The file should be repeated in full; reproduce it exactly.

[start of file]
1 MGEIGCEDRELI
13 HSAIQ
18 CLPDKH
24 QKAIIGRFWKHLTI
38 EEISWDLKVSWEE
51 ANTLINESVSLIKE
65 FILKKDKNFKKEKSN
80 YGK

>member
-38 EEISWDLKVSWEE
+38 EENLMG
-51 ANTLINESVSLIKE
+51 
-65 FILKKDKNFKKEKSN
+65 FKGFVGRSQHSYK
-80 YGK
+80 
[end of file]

1 MGEIGCEDRELI
13 HSAIQ
18 CLPDKH
24 QKAIIGRFWKHLTI
38 EEISWDLKVSWEE
51 ANTLINESVSLIKE
65 FILKKDKNFKKEKSN
80 YGK

>member
-38 EEISWDLKVSWEE
+38 EENLMG
-51 ANTLINESVSLIKE
+51 
-65 FILKKDKNFKKEKSN
+65 FKGFVGRSQHSYK
-80 YGK
+80 